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This is my only chance to assemble a disreputable past, and I'm going to take it.

Jeeves and Wooster
3.1: Bertie Sets Sail 
(aka Safety in New York)

Full disclosure: I don’t much care for the series' excursions to New York, however canonical some of them may be. The studiously ropey accents, the same low-angle buildings doubling for the Big Apple and repetitive elevator conversations grow wearisome quite quickly, veering from the sense of time and place the series gets so right generally and causing too much distraction. 


BertieI told them I was going to Manhattan and they came up with the goods.
JeevesNo mention was made of a carnival or fancy-dress occasion, sir?

Bertie Sets Sail is quite faithful in outline to its source material, a 1916 (so only a year into Wooster's life) short story, albeit with a shipboard prelude in which we establish Jeeves' disdain for Bertie’s new hat ("I shall be the Beau Brummel of Broadway") and the addition of one Tuppy Glossop, replete with doomed plans to be the sole British importer of the Spritz Polecat (alas, he only has the money to buy the one car).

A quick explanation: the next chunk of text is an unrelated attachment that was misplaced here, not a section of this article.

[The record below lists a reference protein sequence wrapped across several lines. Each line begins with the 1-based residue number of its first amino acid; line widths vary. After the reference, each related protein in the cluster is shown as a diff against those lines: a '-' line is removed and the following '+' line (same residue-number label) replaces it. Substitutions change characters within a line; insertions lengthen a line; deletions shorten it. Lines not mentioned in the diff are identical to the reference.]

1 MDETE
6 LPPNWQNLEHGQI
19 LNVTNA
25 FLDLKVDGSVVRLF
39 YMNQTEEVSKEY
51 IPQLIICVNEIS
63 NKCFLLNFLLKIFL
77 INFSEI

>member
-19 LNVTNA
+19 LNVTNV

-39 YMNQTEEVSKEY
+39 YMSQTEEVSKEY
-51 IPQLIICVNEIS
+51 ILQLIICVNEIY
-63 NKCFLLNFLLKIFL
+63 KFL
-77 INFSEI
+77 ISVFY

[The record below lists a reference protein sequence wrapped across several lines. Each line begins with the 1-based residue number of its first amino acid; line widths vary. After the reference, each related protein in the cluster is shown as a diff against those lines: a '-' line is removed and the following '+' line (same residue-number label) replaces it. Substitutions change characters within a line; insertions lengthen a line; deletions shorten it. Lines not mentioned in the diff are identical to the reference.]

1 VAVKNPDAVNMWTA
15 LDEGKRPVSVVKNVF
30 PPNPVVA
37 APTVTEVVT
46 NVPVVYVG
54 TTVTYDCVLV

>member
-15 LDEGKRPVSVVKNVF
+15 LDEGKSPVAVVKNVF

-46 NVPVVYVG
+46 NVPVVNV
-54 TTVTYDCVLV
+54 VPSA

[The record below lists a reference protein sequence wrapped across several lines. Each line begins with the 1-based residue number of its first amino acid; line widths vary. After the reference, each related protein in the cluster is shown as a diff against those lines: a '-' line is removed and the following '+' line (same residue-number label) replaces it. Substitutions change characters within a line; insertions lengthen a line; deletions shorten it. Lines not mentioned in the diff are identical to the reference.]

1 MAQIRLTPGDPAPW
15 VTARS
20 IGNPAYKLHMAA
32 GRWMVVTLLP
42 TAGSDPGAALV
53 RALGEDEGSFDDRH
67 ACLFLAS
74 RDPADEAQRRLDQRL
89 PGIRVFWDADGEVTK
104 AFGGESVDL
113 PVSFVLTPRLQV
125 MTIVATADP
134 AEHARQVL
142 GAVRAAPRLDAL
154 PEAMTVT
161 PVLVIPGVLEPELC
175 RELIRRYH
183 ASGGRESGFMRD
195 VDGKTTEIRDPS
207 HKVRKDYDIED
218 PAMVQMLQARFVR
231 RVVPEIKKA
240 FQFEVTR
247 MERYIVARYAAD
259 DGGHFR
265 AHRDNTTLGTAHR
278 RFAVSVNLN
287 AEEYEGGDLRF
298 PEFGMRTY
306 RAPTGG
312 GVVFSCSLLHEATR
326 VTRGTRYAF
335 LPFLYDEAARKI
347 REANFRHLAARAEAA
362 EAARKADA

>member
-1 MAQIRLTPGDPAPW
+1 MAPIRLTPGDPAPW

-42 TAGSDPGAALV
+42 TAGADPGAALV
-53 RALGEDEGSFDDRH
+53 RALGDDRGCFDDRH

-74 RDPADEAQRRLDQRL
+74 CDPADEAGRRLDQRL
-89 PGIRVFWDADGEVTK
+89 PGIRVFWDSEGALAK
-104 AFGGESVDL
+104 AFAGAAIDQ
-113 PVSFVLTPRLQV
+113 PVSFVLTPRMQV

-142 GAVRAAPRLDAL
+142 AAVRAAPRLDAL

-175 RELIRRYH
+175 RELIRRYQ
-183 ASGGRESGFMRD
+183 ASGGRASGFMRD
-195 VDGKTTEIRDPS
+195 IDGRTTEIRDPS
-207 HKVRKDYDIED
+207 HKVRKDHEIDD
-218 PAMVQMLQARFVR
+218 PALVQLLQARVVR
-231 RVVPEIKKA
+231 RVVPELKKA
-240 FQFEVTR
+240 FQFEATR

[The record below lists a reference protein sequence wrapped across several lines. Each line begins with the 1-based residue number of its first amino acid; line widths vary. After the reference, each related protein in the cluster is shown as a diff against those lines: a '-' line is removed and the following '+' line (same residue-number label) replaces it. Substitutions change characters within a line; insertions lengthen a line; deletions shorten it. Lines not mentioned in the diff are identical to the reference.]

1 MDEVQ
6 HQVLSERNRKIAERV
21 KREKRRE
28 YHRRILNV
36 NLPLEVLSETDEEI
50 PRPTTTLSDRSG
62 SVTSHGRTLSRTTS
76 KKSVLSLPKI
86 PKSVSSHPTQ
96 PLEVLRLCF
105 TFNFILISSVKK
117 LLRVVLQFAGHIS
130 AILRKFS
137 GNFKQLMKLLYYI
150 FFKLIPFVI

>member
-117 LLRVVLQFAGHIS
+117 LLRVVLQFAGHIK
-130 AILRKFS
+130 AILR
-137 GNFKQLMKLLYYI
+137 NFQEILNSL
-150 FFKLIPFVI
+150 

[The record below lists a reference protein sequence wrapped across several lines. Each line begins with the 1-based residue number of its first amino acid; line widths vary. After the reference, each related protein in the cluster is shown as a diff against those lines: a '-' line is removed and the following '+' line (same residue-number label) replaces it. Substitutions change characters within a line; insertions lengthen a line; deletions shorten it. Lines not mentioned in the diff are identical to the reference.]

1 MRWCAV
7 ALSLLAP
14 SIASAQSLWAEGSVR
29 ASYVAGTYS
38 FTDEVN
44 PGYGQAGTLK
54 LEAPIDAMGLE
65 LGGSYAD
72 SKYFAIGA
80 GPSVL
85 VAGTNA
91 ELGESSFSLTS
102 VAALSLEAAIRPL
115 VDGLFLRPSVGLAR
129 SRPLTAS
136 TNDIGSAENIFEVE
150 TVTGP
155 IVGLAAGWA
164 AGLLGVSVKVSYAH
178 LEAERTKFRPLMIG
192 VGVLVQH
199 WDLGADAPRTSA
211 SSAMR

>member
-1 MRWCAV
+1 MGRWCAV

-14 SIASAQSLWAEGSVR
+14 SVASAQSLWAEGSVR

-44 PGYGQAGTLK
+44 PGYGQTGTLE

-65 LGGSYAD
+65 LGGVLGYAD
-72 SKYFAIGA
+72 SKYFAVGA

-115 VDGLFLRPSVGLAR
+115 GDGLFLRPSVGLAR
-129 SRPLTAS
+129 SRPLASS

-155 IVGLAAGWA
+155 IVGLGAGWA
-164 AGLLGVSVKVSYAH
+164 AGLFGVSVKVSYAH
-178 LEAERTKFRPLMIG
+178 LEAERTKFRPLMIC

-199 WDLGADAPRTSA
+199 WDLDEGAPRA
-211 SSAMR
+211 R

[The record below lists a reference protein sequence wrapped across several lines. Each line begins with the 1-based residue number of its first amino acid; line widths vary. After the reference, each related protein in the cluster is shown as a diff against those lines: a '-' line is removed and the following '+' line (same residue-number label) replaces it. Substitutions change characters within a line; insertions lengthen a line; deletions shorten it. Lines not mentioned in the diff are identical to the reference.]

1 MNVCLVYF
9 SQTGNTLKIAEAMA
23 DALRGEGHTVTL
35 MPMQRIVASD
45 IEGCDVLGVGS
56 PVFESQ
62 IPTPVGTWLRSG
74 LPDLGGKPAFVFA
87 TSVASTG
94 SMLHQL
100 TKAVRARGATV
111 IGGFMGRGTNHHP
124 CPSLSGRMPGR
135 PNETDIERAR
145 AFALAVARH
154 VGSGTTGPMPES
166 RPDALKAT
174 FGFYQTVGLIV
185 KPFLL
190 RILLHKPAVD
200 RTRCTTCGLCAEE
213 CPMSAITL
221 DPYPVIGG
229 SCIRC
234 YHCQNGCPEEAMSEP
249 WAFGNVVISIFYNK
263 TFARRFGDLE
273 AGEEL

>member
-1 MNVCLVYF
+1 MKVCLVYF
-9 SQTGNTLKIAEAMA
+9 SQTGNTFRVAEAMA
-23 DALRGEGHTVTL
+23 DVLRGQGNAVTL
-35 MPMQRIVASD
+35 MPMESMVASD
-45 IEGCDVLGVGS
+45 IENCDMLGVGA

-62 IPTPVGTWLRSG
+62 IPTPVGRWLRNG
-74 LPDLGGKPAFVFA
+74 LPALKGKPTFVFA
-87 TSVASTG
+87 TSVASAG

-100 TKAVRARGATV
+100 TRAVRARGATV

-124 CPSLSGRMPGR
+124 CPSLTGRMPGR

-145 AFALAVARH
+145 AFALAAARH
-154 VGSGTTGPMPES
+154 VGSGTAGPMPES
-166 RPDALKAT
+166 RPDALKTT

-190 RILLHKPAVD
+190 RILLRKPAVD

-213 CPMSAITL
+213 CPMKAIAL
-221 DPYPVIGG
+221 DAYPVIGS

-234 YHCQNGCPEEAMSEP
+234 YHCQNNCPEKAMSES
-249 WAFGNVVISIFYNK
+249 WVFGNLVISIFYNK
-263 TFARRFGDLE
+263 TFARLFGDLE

BertieThere, it doesn't look at all bad, does it?
JeevesA violin case would complete the effect very creditably, sir.


As ever, Robert Daws' Tuppy is a performance of explosive irritation and ignorance. He's first seen here throwing a roll at Bertie, which proceeds to splatter the ship's captain with soup on landing. What follows is the upper-class equivalent of Del-Boy Trotter's cultural delicacy:

TuppyWho's the chap in fancy-dress?
BertieHe's the captain. Nice fellow. Speaks very good French.
TuppyLook, I'm terribly sorry, senor. Quelle fromage and all that. That'll hold him. They love it when you speak the lingo.


Naturally, Tuppy is making a romantic fool of himself, besotted with Pauline Stoker, despite being engaged to Angela, and naturally, he makes a completed hash of things (in order to talk shop to her father, he brushes up on his cars with The Boy's Book of the Automobile); when he places his order ("Let’s start with four"), Pauline helpful adds "Four Dozen, daddy":

TuppyI couldn't just order one car. I'd look such a fool.